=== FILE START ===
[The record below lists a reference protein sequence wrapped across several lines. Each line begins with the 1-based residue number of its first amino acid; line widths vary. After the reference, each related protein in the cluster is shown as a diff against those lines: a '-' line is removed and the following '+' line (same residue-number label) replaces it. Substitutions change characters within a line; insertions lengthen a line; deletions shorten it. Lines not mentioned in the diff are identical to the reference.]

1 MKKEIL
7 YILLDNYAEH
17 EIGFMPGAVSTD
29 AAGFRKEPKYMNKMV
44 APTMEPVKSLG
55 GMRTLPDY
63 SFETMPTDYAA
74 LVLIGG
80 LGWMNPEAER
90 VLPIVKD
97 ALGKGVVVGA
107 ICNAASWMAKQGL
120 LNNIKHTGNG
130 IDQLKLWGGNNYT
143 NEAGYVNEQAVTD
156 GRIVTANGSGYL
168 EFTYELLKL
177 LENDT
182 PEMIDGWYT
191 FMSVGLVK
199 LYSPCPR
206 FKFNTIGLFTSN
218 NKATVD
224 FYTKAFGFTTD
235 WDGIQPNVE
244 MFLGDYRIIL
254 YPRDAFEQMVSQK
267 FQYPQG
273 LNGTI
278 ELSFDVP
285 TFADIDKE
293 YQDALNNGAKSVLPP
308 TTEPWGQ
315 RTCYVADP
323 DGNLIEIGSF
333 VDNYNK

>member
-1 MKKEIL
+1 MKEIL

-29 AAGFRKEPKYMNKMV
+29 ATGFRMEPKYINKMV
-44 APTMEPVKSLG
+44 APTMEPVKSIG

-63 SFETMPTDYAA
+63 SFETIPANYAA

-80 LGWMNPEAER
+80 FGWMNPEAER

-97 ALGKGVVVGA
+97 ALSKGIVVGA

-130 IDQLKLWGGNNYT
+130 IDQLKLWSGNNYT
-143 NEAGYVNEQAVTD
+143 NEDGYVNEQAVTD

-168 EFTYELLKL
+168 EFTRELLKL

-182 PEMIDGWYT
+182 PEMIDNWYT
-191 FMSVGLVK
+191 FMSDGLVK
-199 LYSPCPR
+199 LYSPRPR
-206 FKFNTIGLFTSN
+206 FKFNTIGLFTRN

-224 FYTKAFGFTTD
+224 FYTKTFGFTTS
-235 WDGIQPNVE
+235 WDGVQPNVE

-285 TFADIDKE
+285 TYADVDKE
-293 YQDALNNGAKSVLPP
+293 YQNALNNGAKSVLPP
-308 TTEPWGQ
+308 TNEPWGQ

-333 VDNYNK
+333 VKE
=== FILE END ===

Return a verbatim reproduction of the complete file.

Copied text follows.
[The record below lists a reference protein sequence wrapped across several lines. Each line begins with the 1-based residue number of its first amino acid; line widths vary. After the reference, each related protein in the cluster is shown as a diff against those lines: a '-' line is removed and the following '+' line (same residue-number label) replaces it. Substitutions change characters within a line; insertions lengthen a line; deletions shorten it. Lines not mentioned in the diff are identical to the reference.]

1 MKKEIL
7 YILLDNYAEH
17 EIGFMPGAVSTD
29 AAGFRKEPKYMNKMV
44 APTMEPVKSLG
55 GMRTLPDY
63 SFETMPTDYAA
74 LVLIGG
80 LGWMNPEAER
90 VLPIVKD
97 ALGKGVVVGA
107 ICNAASWMAKQGL
120 LNNIKHTGNG
130 IDQLKLWGGNNYT
143 NEAGYVNEQAVTD
156 GRIVTANGSGYL
168 EFTYELLKL
177 LENDT
182 PEMIDGWYT
191 FMSVGLVK
199 LYSPCPR
206 FKFNTIGLFTSN
218 NKATVD
224 FYTKAFGFTTD
235 WDGIQPNVE
244 MFLGDYRIIL
254 YPRDAFEQMVSQK
267 FQYPQG
273 LNGTI
278 ELSFDVP
285 TFADIDKE
293 YQDALNNGAKSVLPP
308 TTEPWGQ
315 RTCYVADP
323 DGNLIEIGSF
333 VDNYNK

>member
-1 MKKEIL
+1 MKEIL

-29 AAGFRKEPKYMNKMV
+29 ATGFRMEPKYINKMV
-44 APTMEPVKSLG
+44 APTMEPVKSIG

-63 SFETMPTDYAA
+63 SFETIPANYAA

-80 LGWMNPEAER
+80 FGWMNPEAER

-97 ALGKGVVVGA
+97 ALSKGIVVGA

-130 IDQLKLWGGNNYT
+130 IDQLKLWSGNNYT
-143 NEAGYVNEQAVTD
+143 NEDGYVNEQAVTD

-168 EFTYELLKL
+168 EFTRELLKL

-182 PEMIDGWYT
+182 PEMIDNWYT
-191 FMSVGLVK
+191 FMSDGLVK
-199 LYSPCPR
+199 LYSPRPR
-206 FKFNTIGLFTSN
+206 FKFNTIGLFTRN

-224 FYTKAFGFTTD
+224 FYTKTFGFTTS
-235 WDGIQPNVE
+235 WDGVQPNVE

-285 TFADIDKE
+285 TYADVDKE
-293 YQDALNNGAKSVLPP
+293 YQNALNNGAKSVLPP
-308 TTEPWGQ
+308 TNEPWGQ

-333 VDNYNK
+333 VKE